Like many true pioneers, Oram suffered from a good deal of neglect in her own lifetime. Jo Hutton, in her talk for the Wire Salon at Café Oto earlier in the year, talked about Daphne’s sense of resentment about being effectively written out of the history of the Radiophonic Workshop. She felt that she had been sidelined by Desmond Briscoe in his book 1983 book The Radiophonic Workshop: The First 25 Years, in which it is Douglas Cleverdon who is credited as being the ‘prime mover’ for its creation, sharing the honours with Briscoe himself. Daphne fails to get a mention in the ‘Personages of Much Importance’ chapter, which allowed others to step out from the Workshop’s institutional anonymity. The BBC4 documentary on the Radiophonic Workshop broadcast a few years ago also gave Oram short shrift. This was particularly galling, since it was through her tireless efforts and refusal to take no for an answer that the Workshop was finally set up in 1958, with herself as its first studio manager. The Francis Bacon quote from The New Atlantis (‘wee also have sound-houses), which has become so inextricably associated with the Workshop, was Dapne’s discovery, and it was she who posted it on the door in the early days. She was arguably the first person to make what came to be known as radiophonic music, since it was her striking sounds for Frederick Bradnum’s ‘radiophonic poem’ Private Dreams and Public Nightmares, broadcast in October 1957, which heralded the first use of the word. This poem was written specifically with sound in mind. So, the scripted lines ‘I fall through nothing/Vast empty space/Still falling, falling/But slower now’ are paralleled by sound descriptions; ‘A comet-like shriek/acoustic change/pulsating beat/descending scale/a developed sound like a cry’.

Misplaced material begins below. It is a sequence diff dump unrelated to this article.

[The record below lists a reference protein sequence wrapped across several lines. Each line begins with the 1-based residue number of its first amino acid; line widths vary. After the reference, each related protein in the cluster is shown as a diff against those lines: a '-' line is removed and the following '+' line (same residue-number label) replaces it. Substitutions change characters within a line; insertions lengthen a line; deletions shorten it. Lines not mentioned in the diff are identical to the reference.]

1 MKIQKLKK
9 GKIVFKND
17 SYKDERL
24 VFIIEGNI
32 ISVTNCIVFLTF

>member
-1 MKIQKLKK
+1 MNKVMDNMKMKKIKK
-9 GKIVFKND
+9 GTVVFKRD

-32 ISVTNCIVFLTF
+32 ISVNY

The Workshop was attached to the drama rather than the music department because Oram was well aware, through her own frustrating experiences, of the latter’s fusty conservatism. She had been hugely inspired by a visit to the 1958 Brussels Worlds Fair at which she experienced Varese’s Poeme Electronique blasting out of the 400 speakers around the Philips Pavilion designed by le Corbusier and Iannis Xenakis. Other composers of electronic music such as Stockhausen, Herbert Eimert, Henri Pousseur and Pierre Schaeffer, all of who were working out of the well-equipped radio studios of Paris and Cologne, were also a big influence. When Jo Hutton was going through Oram’s papers and recordings after her death, she talked of finding one box marked Gesang der Junglinge, which turned out to be Stockhausen’s classic piece of musique concrete subjected to her own variations (added reverb and reversed sections etc.). As Hutton pointed out, this was effectively an early example of a remix. Daphne wasn’t working in Cologne or Paris in the late 50s, however, and had to gather equipment together from various sources after a long day’s work as a sound balancer and studio manager in order to pursue her own late night, out of hours experiments in electronic and musique concrete composition. Having set it up and established it on a firm footing, she left the Workshop after only a year, in 1959. This wasn’t out of any bitterness or disappointment at its direction. She wanted to explore her own musical ideas more fully, and these exceeded the compass of the Workshop’s remit of producing sound for the needs of specific programming. It was a general policy at this early stage to regularly move people on after a period of months anyway, since it was felt that prolonged exposure to these new sounds and intense involvement in their production could result in mental imbalance. And Daphne had been at the BBC for 16 years by this stage, having first joined in 1943. The exhibition does something to redress the balance when it comes to her position in this most iconic of British electronic music institutions. This is partly through its very conception, prominently positioning Oram as a prime force in the development of British electronic music, but it also provides a touch screen biographical and historical post which makes her formative contribution clear.